December 24, 2014
The Geffrye Museum of the Home features of 11 parlor rooms of middle class London families from different periods in the last 400 years. It shows the history of design, as well as the evolution the “middlings” — the growing class of merchants, doctors and lawyers. This time of year, each room was decorated for Christmas. We were in London for a week and visited several museums, a couple of which I will be blogging about here.
Each parlor is preceded by a room with panels explaining the objects in the historical room and their significance, a brief history of the period as well as in-depth explanations of the evolution of certain materials and furnishings. Included were descriptions of how the middle class evolved, their activities and relationships within the household.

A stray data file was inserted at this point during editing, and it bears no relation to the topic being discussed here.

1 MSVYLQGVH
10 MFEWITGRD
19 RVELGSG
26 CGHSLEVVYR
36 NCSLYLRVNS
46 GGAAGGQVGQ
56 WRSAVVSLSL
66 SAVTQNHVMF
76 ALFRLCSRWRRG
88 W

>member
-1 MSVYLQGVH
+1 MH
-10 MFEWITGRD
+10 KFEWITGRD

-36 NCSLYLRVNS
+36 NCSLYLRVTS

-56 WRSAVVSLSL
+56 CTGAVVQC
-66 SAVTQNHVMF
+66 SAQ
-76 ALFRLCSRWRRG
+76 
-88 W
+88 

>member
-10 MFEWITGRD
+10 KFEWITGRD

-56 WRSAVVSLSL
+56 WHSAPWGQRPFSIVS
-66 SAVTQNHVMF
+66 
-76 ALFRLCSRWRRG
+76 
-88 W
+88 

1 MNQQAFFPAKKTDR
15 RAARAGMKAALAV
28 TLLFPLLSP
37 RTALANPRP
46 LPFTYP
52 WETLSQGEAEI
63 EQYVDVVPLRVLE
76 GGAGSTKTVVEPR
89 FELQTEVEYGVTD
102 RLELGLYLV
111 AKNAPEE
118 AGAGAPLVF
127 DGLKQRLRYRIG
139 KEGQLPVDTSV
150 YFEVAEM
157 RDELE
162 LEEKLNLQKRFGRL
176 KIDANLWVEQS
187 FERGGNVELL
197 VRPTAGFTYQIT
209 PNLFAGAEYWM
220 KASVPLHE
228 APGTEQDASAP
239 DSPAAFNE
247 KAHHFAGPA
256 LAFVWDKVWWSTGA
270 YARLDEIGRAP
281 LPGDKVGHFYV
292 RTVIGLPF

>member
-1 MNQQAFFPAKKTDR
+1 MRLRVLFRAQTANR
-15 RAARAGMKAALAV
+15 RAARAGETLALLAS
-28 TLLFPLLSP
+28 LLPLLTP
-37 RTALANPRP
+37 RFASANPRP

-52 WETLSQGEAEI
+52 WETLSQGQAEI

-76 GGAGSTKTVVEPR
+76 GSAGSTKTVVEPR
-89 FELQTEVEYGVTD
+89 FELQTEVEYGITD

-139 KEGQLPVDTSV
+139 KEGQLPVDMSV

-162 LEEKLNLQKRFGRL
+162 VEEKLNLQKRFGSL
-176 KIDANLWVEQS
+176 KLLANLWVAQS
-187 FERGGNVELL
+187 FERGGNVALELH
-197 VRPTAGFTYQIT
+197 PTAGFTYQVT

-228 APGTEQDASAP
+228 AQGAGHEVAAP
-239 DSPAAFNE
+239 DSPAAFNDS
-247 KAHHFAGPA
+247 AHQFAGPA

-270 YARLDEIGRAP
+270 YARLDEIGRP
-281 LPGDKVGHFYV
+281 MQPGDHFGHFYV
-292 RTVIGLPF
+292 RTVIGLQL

It was interesting to see the how the celebration of Christmas at home evolved over time. During the Interregnum in the 1650’s, the Puritans banned the celebration of holidays, such as Christmas, entirely. We can see how English Christmas slowly incorporated traditions from other countries, such as the Netherlands’s St. Nicholas Day traditions, the German Christmas Tree (popularized by Queen Victoria’s Consort, the German Prince Albert), and the Santa Claus from the American poem “Twas the Night Before Christmas”. As time progressed, and children became the focus of the family, decorations went from subdued to taking over the entire room.
I was fascinated by the pendulum throughout history between ornate and simple styles. From the late medieval to the puritan to the neoclassical to the baroque to the aesthetic movement then onto art deco and modernist minimalism, each generation rejected the previous, wishing to show its sophistication.
The Geffrey featured audio stations, where visitors could listen to dramatic readings of historical documents associated with certain key periods.
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